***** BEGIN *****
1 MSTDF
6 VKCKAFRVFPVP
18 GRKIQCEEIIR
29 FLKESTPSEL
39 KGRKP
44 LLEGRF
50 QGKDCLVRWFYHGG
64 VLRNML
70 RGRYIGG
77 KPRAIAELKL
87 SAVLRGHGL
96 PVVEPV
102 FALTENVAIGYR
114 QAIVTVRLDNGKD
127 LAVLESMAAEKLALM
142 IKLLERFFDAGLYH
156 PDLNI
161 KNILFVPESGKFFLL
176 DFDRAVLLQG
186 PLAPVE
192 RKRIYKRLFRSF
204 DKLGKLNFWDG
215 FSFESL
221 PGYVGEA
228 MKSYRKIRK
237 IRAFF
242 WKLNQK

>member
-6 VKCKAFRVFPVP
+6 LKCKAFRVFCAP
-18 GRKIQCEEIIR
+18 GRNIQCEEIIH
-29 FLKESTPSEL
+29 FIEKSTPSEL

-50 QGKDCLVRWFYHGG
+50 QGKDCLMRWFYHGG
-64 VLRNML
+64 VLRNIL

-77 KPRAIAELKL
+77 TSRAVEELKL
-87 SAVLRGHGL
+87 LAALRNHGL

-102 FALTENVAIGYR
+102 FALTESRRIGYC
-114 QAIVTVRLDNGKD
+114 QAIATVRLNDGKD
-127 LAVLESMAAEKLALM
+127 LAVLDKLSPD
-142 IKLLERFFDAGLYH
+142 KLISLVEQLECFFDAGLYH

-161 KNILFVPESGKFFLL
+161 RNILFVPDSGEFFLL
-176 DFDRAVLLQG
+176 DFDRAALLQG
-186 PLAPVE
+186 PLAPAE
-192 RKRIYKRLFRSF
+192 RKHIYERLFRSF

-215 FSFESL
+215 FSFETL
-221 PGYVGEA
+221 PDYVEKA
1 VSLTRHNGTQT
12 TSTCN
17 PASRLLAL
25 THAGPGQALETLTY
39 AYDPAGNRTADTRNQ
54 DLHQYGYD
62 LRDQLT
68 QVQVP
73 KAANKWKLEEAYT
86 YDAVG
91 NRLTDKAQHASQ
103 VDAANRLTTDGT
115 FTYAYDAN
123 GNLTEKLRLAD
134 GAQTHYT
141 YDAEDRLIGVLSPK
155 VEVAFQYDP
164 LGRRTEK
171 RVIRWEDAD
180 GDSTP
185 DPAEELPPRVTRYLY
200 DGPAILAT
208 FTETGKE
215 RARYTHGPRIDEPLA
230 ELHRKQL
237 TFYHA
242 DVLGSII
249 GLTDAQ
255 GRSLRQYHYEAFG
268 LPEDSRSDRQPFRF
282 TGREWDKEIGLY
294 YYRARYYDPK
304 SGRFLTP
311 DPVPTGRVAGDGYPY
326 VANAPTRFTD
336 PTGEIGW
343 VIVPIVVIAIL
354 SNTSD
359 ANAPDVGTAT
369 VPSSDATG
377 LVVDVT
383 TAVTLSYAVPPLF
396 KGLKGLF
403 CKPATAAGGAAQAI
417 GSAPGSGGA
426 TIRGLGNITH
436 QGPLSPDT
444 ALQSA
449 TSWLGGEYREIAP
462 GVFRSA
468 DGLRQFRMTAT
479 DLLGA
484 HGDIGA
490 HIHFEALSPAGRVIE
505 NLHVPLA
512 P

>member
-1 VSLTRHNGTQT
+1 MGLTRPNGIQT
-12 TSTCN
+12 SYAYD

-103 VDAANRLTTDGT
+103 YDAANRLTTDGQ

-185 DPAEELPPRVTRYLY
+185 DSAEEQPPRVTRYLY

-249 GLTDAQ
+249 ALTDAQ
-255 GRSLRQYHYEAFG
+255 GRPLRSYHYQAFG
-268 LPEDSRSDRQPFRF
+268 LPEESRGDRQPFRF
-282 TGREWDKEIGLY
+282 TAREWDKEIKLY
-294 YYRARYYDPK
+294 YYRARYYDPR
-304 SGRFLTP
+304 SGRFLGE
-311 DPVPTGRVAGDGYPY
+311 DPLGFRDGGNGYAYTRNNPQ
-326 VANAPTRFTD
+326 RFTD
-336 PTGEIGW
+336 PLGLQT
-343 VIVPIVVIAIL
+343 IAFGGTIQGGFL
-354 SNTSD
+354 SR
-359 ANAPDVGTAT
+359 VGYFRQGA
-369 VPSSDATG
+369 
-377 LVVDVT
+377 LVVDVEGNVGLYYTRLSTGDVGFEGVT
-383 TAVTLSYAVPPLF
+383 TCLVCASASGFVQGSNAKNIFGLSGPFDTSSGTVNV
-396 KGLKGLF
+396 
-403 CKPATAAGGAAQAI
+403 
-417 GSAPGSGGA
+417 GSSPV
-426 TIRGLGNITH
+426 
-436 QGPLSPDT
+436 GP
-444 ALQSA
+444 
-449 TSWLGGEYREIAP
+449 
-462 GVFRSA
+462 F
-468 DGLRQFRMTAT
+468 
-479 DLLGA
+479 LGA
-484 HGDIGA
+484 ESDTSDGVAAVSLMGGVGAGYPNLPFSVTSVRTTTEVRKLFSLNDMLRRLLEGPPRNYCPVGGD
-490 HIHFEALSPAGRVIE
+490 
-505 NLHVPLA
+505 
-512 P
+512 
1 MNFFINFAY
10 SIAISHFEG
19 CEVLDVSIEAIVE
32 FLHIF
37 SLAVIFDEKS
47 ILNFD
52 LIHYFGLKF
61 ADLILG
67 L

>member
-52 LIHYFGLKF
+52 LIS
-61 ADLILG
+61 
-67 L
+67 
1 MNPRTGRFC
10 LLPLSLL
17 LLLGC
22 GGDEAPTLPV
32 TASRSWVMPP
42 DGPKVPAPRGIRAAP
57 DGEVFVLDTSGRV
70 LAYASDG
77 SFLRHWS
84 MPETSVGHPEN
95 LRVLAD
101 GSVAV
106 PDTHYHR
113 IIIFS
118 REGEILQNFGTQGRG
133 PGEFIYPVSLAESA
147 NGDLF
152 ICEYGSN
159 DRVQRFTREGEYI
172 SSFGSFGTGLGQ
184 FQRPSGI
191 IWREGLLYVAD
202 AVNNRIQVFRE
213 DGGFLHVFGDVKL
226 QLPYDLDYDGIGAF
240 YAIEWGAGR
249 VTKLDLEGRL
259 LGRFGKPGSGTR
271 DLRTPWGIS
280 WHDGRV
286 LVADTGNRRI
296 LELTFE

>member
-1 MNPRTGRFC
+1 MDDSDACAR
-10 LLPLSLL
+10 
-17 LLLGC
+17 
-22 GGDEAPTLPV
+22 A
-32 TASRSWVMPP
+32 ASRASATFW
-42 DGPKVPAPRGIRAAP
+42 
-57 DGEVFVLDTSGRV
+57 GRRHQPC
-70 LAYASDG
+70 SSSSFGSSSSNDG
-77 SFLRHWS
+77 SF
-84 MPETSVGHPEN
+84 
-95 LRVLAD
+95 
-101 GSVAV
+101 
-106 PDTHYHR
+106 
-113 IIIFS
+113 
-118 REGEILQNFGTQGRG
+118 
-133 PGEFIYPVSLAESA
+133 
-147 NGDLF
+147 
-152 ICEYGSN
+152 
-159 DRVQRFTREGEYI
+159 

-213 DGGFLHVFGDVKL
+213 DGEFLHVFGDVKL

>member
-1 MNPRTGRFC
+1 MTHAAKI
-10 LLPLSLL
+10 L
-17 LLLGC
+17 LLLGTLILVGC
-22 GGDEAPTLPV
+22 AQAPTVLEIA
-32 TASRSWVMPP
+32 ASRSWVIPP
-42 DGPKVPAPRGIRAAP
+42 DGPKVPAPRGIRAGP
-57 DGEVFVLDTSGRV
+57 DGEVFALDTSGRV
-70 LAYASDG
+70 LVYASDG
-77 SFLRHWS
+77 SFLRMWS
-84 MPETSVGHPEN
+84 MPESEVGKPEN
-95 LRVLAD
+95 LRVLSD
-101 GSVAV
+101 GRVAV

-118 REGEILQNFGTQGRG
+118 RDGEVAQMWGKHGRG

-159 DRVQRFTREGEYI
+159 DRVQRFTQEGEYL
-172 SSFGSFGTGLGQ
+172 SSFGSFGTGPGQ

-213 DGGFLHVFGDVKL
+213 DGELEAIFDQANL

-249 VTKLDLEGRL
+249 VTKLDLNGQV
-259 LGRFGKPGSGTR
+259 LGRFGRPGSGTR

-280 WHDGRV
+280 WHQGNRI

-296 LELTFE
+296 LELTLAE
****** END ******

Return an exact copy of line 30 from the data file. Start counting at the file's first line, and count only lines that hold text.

+6 LKCKAFRVFCAP